A new analysis challenges the idea that dinosaur diversity boomed at the same time flowering plants began taking root across the planet. Researchers have found evidence that the great beasts responded little if at all to this influx of flora. Some experts doubt this conclusion, but if confirmed, the findings might require paleontologists to rethink dino history.
The Cretaceous period, which lasted from 145 million years ago to 65 million years ago, was a golden age of evolution. It saw the diversification of pollinating insects such as bees, butterflies, and moths. New forms of lizards, crocodiles, and snakes appeared, as did many of the ancestors of modern groups of birds and mammals. The Cretaceous also saw the explosion of angiosperms, or flowering plants. By the beginning of the period, dinosaurs had been around for more than 85 million years, but some researchers have suggested that the spread of flowers sparked a surge in dinosaur diversity, with many new species evolving to feast on the green bounty--or to devour the plant-eaters.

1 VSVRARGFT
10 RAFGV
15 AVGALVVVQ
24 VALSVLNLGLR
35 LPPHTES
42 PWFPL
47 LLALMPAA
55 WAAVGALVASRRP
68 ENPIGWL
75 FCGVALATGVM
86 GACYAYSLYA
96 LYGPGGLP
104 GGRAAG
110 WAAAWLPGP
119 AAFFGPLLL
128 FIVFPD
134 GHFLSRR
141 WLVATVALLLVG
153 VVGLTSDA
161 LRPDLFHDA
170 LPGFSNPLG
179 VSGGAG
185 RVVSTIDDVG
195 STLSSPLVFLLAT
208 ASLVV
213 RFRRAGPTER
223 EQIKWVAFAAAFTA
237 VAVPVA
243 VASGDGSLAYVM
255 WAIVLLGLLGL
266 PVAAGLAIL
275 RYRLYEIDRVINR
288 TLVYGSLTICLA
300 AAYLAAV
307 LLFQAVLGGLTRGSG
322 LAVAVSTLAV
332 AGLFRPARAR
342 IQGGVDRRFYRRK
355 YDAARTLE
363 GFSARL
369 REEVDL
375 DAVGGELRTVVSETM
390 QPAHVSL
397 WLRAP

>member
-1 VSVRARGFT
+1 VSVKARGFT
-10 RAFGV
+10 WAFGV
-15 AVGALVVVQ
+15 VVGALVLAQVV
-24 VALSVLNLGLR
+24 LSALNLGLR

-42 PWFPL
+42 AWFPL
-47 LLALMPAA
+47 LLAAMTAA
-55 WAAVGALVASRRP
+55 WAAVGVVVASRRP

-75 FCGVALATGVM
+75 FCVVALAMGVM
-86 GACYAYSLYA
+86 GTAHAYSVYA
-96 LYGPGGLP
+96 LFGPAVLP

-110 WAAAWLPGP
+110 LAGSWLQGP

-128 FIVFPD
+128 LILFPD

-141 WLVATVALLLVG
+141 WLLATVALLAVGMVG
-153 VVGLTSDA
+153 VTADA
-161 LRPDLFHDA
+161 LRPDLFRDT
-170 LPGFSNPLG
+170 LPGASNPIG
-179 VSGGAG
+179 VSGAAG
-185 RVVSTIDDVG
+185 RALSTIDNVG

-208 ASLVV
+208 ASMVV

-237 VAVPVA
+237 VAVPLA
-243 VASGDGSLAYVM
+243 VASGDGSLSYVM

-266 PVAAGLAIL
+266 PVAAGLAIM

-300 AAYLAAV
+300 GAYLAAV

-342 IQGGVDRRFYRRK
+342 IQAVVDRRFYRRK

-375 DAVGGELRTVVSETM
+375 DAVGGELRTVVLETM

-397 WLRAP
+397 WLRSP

A beguiling prospect, but not one necessarily supported by the fossil record. At least, that's what a European team claims after performing a detailed computer analysis of dinosaur diversity through time. The researchers found that some of the evidence for rising dino diversity in the Cretaceous period came from sampling bias; more fossils of different species are available from the period than from earlier periods--a factor that could be due to chance. When they corrected for this bias, they found that instead of mirroring the evolutionary expansion of angiosperms, dinosaur diversity peaked 85 million to 55 million years earlier, during the early Jurassic period. In fact, the team reports in an upcoming issue of the Proceedings of the Royal Society B, there seems to be no correlation between dino diversity and the proliferation of flowering plants, and there is scant fossil evidence linking angiosperms to the dino diet.
But the researchers might be missing an important point, says paleontologist Charles Marshall of Harvard University. Instead of expecting an explosion of dinosaur diversity corresponding to the rise of angiosperms, he says, it's possible the plants prevented a decline in the rate of diversification. "The data are actually compatible with that conclusion," he says. Marshall adds that confirmation of the researchers' findings will depend on the collection of more evidence about dino diet in the Cretaceous, because right now "we don't know much about what they ate."